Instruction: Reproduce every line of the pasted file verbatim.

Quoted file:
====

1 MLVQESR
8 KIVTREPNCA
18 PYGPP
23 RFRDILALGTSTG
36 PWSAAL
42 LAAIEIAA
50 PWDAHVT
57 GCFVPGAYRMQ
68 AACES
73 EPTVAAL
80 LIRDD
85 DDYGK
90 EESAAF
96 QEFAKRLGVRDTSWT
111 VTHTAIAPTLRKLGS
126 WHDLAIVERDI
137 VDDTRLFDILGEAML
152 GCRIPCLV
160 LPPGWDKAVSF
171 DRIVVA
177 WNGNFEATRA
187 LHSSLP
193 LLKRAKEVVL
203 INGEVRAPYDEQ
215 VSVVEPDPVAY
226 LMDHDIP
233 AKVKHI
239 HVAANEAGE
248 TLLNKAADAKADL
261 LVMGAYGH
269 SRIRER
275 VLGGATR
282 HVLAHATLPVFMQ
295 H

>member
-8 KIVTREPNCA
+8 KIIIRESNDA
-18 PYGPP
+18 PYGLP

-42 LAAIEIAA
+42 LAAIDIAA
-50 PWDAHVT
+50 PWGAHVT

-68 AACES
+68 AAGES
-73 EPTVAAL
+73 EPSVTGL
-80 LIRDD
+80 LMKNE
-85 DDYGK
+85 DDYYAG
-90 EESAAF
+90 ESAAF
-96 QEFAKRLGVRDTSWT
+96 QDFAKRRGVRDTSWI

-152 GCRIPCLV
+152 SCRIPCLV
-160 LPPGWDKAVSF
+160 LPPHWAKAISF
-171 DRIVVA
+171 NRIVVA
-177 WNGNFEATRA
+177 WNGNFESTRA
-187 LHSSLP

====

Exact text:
1 MLVQESR
8 KIVTREPNCA
18 PYGPP
23 RFRDILALGTSTG
36 PWSAAL
42 LAAIEIAA
50 PWDAHVT
57 GCFVPGAYRMQ
68 AACES
73 EPTVAAL
80 LIRDD
85 DDYGK
90 EESAAF
96 QEFAKRLGVRDTSWT
111 VTHTAIAPTLRKLGS
126 WHDLAIVERDI
137 VDDTRLFDILGEAML
152 GCRIPCLV
160 LPPGWDKAVSF
171 DRIVVA
177 WNGNFEATRA
187 LHSSLP
193 LLKRAKEVVL
203 INGEVRAPYDEQ
215 VSVVEPDPVAY
226 LMDHDIP
233 AKVKHI
239 HVAANEAGE
248 TLLNKAADAKADL
261 LVMGAYGH
269 SRIRER
275 VLGGATR
282 HVLAHATLPVFMQ
295 H

>member
-8 KIVTREPNCA
+8 KIIIRESNDA
-18 PYGPP
+18 PYGLP

-42 LAAIEIAA
+42 LAAIDIAA
-50 PWDAHVT
+50 PWGAHVT

-68 AACES
+68 AAGES
-73 EPTVAAL
+73 EPSVTGL
-80 LIRDD
+80 LMKNE
-85 DDYGK
+85 DDYYAG
-90 EESAAF
+90 ESAAF
-96 QEFAKRLGVRDTSWT
+96 QDFAKRRGVRDTSWI

-152 GCRIPCLV
+152 SCRIPCLV
-160 LPPGWDKAVSF
+160 LPPHWAKAISF
-171 DRIVVA
+171 NRIVVA
-177 WNGNFEATRA
+177 WNGNFESTRA
-187 LHSSLP